Tuesday, March 15, 2011

Two Dogs Defy the Wave

Wow. This is absolutely incredible.

RAHAMA, Miyagi Prefecture—When the tsunami warnings sounded after the massive earthquake that struck Japan on Friday, Masaki Kikuchi sprinted upstairs to grab his sleeping 12-year-old daughter before racing away to escape the rushing waters.

In the backyard tied to a small shed, Mr. Kikuchi left behind two dogs: Towa, a two-year-old Sheltie and Melody, a one-year-old Golden Retriever. Mr. Kikuchi assumed the giant tsunami that flattened his neighbors' homes and whisked away their cars probably killed Towa and Melody too.
Disaster in Japan

Koya Kikuchi, the 20-year-old daughter of Mr. Kikuchi, was riding the bus home from her job at a local restaurant. When the earthquake struck, a power line fell in front of the bus and passengers started filing out.

She rushed to her cousin's house, which was nearby. She asked her cousin to drive her back home because she wanted to go save the dogs that she had begged her father to get. Within a half-mile of her home, police stopped the car. They told Ms. Kikuchi that a tsunami was coming and she could not go any farther.

"I told my cousin that I was going to walk. She told me that I would die if I went," said Ms. Kikuchi. "I was crushed. I thought they were dead."

But Towa and Melody had other ideas. They somehow broke free from the ropes tying them to the shed and ran up outdoor stairs to the second floor of Mr. Kikuchi's house. And then they waited and waited. "I don't know how they survived," said Mr. Kikuchi.

Two days after the earthquake, Mr. Kikuchi ventured out from the evacuation center where his family had reunited unharmed. He walked in rubber boots on the debris-covered roads still covered in floodwater with his feet sinking in the thick mud below.

When he finally got to the house, sidestepping a car that had shifted to block the entrance to the driveway, he could hear the barking.

"I was happy to see them because I had felt badly about leaving them behind," said Mr. Kikuchi. He gave them water, food and brought them inside after cleaning them up.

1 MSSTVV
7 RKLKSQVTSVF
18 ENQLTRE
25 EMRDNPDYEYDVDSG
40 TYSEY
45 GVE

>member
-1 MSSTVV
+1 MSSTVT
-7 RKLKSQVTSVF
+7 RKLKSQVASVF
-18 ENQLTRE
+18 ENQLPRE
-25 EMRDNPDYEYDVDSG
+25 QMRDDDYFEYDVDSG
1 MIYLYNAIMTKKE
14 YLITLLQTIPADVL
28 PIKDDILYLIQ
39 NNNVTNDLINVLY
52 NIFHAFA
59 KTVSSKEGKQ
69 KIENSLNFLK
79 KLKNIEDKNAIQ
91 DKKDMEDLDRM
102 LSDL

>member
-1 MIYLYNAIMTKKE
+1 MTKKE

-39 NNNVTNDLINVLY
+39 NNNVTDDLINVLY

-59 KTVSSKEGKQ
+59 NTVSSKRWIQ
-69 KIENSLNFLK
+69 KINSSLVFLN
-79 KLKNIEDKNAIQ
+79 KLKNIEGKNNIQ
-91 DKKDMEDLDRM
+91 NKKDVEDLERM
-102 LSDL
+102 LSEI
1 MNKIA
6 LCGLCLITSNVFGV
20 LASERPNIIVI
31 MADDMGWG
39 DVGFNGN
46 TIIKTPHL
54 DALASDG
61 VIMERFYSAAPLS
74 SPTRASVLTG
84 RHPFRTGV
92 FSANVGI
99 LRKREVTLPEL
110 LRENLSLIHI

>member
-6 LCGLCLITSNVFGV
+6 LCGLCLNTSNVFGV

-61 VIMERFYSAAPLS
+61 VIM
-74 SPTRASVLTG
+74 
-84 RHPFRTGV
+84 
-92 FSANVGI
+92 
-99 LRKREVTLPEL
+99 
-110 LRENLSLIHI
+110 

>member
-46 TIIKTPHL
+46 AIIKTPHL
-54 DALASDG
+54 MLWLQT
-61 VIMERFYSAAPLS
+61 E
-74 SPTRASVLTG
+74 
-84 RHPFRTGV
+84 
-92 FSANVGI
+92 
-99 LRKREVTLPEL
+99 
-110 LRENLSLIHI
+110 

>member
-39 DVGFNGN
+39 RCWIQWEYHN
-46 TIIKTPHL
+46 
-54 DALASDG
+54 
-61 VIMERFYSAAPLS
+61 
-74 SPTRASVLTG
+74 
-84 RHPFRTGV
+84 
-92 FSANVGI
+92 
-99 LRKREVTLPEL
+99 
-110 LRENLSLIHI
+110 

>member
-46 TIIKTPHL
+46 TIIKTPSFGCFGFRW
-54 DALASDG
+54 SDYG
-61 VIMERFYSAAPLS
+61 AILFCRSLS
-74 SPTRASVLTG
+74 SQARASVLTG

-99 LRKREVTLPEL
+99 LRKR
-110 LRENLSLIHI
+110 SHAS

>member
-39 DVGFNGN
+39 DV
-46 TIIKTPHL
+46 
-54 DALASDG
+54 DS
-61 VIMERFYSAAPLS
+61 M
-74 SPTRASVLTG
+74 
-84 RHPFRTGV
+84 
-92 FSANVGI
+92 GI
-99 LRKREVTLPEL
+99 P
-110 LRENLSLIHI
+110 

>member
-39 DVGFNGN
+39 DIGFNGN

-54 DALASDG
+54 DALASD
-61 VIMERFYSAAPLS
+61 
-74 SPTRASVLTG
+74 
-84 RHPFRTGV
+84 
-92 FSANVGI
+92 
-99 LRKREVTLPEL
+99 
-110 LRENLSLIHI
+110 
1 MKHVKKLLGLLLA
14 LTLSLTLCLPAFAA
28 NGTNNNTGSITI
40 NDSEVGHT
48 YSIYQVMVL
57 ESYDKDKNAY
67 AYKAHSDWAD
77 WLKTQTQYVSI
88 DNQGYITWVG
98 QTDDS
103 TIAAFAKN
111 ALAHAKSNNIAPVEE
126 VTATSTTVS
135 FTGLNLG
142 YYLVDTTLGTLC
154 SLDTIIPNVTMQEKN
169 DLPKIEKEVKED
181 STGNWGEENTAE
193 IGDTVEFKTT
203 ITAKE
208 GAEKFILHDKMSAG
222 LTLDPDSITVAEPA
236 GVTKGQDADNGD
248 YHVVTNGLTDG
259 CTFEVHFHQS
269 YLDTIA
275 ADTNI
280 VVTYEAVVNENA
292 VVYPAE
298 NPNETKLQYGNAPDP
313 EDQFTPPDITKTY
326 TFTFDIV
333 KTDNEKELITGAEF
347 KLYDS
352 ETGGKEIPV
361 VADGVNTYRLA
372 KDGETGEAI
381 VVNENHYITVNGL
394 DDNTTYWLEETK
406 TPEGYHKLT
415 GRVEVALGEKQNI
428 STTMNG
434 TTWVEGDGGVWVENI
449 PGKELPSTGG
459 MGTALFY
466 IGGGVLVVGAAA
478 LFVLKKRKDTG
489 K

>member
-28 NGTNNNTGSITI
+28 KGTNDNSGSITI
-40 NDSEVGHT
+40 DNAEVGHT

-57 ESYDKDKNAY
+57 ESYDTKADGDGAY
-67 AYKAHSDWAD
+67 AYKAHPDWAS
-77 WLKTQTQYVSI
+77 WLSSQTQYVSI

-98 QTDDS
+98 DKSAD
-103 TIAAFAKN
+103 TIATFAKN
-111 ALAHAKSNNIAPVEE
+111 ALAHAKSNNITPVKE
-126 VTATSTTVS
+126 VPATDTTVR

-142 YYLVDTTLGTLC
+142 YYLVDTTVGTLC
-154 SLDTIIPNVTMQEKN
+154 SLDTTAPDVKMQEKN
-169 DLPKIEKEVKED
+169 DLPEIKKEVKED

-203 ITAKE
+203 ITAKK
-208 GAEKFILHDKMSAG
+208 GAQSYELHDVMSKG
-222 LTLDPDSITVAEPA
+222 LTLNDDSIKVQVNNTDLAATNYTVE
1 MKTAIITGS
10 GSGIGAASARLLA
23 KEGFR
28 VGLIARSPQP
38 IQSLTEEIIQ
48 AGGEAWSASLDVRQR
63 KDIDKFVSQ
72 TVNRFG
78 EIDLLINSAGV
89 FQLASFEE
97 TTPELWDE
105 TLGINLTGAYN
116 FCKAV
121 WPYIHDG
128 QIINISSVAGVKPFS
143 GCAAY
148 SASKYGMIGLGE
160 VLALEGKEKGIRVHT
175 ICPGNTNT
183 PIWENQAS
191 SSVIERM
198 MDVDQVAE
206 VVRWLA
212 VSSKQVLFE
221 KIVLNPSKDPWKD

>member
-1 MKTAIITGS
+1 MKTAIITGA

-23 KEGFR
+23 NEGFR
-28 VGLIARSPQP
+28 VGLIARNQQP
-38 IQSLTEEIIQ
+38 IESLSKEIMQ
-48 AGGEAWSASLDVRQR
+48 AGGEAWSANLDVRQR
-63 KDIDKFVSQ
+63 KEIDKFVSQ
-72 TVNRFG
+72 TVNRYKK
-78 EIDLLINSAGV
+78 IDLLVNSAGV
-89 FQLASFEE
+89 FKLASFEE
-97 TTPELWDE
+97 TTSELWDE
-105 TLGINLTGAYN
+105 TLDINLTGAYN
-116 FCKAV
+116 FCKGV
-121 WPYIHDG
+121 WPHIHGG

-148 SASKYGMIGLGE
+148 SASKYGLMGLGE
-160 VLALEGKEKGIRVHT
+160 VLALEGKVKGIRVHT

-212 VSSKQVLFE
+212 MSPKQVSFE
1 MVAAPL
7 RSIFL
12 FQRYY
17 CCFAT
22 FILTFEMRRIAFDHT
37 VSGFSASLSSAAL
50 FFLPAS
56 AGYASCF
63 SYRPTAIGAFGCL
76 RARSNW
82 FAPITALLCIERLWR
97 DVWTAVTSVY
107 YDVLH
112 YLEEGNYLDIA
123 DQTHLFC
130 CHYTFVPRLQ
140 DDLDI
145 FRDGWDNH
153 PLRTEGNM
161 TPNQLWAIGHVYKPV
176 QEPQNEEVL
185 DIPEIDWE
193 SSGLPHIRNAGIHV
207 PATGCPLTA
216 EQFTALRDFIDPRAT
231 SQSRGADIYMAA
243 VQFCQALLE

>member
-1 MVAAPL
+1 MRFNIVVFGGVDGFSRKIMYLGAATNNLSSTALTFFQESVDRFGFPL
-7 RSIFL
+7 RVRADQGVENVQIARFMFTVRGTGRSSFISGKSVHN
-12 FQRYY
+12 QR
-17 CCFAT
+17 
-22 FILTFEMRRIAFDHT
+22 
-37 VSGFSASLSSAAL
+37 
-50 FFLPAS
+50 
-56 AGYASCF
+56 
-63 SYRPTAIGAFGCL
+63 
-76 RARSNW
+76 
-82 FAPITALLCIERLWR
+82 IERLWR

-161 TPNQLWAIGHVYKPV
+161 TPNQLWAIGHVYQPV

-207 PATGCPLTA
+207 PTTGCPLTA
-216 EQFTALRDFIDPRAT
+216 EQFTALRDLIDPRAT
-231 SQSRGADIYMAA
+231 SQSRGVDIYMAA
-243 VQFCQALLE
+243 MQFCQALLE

Mr. Kikuchi knew that his daughter Kayo would want to see Towa and Melody, so on Monday the two of them set out to make the same journey across roads covered in thick mud. "This is where I would walk them everyday," she said.

Looking to her left, there is the roof on a flattened home sitting in the middle of what had been one of Japan's immaculately manicured rice patties.

Her father, wearing a helmet and one-piece jumpsuit from his construction company, walks ahead carrying a red canister in a red Hello Kitty roll-away bag. He said he wants to see if any of the cars have gasoline, which is in short supply in the Sendai area with lines extending for hours.

"Don't slip to the right, because you'll sink and we won't be able to get you out," Mr. Kikuchi said. He pointed out the chest-high water-level marks: "It came all the way up to here."

"I've lived here my whole life, all 49 years, and this is not something I could have ever imagined," said Mr. Kikuchi, climbing mounds of debris while thick mud covered the roads.

On the beaches of Arahama, not far from where the Kikuchi family lives, 200 to 300 bodies were discovered in the days following the tsunami.

Mr. Kikuchi said the earthquake knocked out the power instantly so many people didn't know a tsunami, which arrived 40 minutes after the earthquake, was coming. His immediate neighborhood of 160 homes was spared the heaviest damage.

The Kikuchi family home was turned completely upside down with plates, food and utensils lying in an inch of muddy water on the kitchen floor. He said just down the road, many people died. Luckily, he said, a local elementary school withstood the tsunami and 400 people including the students were evacuated by helicopter.

As soon as Ms. Kikuchi entered the driveway, Towa jumped up and started scratching at the door. She opened the door and the Sheltie with fur still dotted with mud jumped up on Ms. Kikuchi's leg. Melody, who is more reserved, barked excitedly from inside.

"I bet they pooped a lot," shouted Mr. Kikuchi to her daughter who quietly cleaned up after the dogs.

Ms. Kikuchi, her face still red with excitement, said she was so happy to see the dogs, a bit of good news in an otherwise tragic event. "When my father told me they were alive, I was so excited," she said. "It's been so stressful. It's so good to see them"

Mr. Kikuchi and his daughter said they will come back every day to look after the dogs, but they are not going to bring the dogs to the shelter.

"There are lots of people dead and it's too much to ask to bring the dogs," said Mr. Kikuchi. "It would be inconsiderate to other people's sadness."

Source: Wall Street Journal


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